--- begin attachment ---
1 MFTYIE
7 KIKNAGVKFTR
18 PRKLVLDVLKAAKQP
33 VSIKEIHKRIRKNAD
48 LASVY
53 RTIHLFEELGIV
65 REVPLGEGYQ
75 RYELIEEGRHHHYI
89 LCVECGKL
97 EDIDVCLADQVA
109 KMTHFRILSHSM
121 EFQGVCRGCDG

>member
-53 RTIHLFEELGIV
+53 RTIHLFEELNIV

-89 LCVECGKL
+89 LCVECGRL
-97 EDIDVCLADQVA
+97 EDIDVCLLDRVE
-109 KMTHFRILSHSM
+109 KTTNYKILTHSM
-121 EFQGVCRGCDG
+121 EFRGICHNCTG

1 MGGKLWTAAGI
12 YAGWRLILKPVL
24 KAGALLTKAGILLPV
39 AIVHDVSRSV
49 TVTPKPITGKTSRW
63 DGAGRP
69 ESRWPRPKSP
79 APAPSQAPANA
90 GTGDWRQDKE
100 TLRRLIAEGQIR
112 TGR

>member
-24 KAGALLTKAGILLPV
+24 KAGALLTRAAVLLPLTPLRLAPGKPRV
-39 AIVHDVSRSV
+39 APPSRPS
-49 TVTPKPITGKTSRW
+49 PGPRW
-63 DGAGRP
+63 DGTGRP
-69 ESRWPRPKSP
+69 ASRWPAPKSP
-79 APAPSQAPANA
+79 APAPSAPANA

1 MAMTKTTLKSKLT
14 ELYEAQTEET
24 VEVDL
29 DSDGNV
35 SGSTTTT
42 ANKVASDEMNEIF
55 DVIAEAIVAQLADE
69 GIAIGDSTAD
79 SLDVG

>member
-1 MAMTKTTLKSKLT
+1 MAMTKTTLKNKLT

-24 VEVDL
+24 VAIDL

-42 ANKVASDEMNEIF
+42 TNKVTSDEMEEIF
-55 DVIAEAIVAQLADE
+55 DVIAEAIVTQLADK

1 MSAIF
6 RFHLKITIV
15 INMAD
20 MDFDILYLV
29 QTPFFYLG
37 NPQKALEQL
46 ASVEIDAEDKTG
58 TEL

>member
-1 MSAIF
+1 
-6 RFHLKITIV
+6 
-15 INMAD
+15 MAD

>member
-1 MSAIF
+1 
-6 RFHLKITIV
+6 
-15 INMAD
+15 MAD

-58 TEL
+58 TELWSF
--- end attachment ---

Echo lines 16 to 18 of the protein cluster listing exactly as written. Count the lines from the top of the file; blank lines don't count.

-89 LCVECGKL
+89 LCVECGRL
-97 EDIDVCLADQVA